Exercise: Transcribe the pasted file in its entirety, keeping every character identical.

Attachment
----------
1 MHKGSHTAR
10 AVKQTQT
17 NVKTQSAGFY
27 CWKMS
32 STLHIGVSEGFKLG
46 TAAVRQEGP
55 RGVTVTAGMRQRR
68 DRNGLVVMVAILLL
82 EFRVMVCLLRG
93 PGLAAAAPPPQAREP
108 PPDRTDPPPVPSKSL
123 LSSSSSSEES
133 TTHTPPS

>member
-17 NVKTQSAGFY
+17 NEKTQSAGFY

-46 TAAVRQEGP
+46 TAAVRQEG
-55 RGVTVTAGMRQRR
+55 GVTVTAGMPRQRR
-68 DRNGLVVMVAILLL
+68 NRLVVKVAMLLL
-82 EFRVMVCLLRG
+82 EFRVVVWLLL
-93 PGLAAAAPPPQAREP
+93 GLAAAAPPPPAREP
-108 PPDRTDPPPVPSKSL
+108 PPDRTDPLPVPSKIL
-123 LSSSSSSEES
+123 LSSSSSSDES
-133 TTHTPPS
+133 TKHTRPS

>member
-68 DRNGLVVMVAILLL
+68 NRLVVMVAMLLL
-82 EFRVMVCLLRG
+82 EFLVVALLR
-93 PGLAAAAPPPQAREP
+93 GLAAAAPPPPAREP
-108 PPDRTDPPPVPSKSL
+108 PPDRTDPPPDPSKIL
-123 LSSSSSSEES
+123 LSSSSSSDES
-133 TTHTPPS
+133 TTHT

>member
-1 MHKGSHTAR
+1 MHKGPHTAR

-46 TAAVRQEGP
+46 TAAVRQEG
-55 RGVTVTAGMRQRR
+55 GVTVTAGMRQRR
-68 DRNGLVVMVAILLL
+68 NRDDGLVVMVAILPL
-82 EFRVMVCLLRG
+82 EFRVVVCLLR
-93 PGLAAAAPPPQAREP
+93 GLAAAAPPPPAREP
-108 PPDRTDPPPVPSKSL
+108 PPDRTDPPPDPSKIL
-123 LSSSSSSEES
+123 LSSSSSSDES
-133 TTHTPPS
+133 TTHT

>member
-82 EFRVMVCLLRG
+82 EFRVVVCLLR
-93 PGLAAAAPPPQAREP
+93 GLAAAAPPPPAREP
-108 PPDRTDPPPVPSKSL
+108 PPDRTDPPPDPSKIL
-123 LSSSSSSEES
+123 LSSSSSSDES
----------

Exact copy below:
1 MHKGSHTAR
10 AVKQTQT
17 NVKTQSAGFY
27 CWKMS
32 STLHIGVSEGFKLG
46 TAAVRQEGP
55 RGVTVTAGMRQRR
68 DRNGLVVMVAILLL
82 EFRVMVCLLRG
93 PGLAAAAPPPQAREP
108 PPDRTDPPPVPSKSL
123 LSSSSSSEES
133 TTHTPPS

>member
-17 NVKTQSAGFY
+17 NEKTQSAGFY

-46 TAAVRQEGP
+46 TAAVRQEG
-55 RGVTVTAGMRQRR
+55 GVTVTAGMPRQRR
-68 DRNGLVVMVAILLL
+68 NRLVVKVAMLLL
-82 EFRVMVCLLRG
+82 EFRVVVWLLL
-93 PGLAAAAPPPQAREP
+93 GLAAAAPPPPAREP
-108 PPDRTDPPPVPSKSL
+108 PPDRTDPLPVPSKIL
-123 LSSSSSSEES
+123 LSSSSSSDES
-133 TTHTPPS
+133 TKHTRPS

>member
-68 DRNGLVVMVAILLL
+68 NRLVVMVAMLLL
-82 EFRVMVCLLRG
+82 EFLVVALLR
-93 PGLAAAAPPPQAREP
+93 GLAAAAPPPPAREP
-108 PPDRTDPPPVPSKSL
+108 PPDRTDPPPDPSKIL
-123 LSSSSSSEES
+123 LSSSSSSDES
-133 TTHTPPS
+133 TTHT

>member
-1 MHKGSHTAR
+1 MHKGPHTAR

-46 TAAVRQEGP
+46 TAAVRQEG
-55 RGVTVTAGMRQRR
+55 GVTVTAGMRQRR
-68 DRNGLVVMVAILLL
+68 NRDDGLVVMVAILPL
-82 EFRVMVCLLRG
+82 EFRVVVCLLR
-93 PGLAAAAPPPQAREP
+93 GLAAAAPPPPAREP
-108 PPDRTDPPPVPSKSL
+108 PPDRTDPPPDPSKIL
-123 LSSSSSSEES
+123 LSSSSSSDES
-133 TTHTPPS
+133 TTHT

>member
-82 EFRVMVCLLRG
+82 EFRVVVCLLR
-93 PGLAAAAPPPQAREP
+93 GLAAAAPPPPAREP
-108 PPDRTDPPPVPSKSL
+108 PPDRTDPPPDPSKIL
-123 LSSSSSSEES
+123 LSSSSSSDES